Saturday, July 5, 2008

World Building: Wetlands

Wetlands (a.k.a. Swamps, Fens, Marshes, Bogs, & Bayous)

An anthropological approach by Sabrina Klein

Kinship & Descent: Family life in the wetlands would be one of ever present danger. The swamps are not a safe place to wander. Fauna have an unusual ability to hide and not be seen. Vegetation on all levels here makes it extremely easy for the non-predatory fauna to hide, sometimes next to the predatory flora. This place has enough danger that the plants will eat you too, similarly so does a tropical forest.

Also large civilized populations in this type of ecology would disrupt the environment’s balance in ways that would alter the flora and fauna. People who did live in this ecology would most likely live in smaller groups, non nomadic. Families would be close together, particularly nuclear families. However, they would not be isolated. Matrilineal or patrilineal may reside here. Division of labor would be a pillar of the society, and it would need to be defined. Hunter-gatherer groups would be common because the soil in these areas doesn’t work well for agriculture.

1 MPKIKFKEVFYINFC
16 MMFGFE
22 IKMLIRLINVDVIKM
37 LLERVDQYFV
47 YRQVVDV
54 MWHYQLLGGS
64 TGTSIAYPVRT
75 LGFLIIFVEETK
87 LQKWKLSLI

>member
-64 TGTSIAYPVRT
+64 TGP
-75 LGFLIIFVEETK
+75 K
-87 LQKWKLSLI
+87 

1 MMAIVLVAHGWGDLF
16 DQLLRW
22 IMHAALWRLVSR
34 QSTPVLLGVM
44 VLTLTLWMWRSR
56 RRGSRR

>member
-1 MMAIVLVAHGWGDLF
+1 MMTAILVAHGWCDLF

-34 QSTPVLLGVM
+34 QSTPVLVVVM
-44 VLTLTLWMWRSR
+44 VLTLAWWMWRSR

Language: Language here would not necessarily be affected by the environment. The more than likely non-isolationist nature of villages would create a stable language group barring no geographical boundaries between dialects. Most things creating true language barriers are geographical. Boundaries can also physically unique to the life forms; such as a wolf communicating with a human in the same language. Though there may be supernatural or magical means that allow for communication.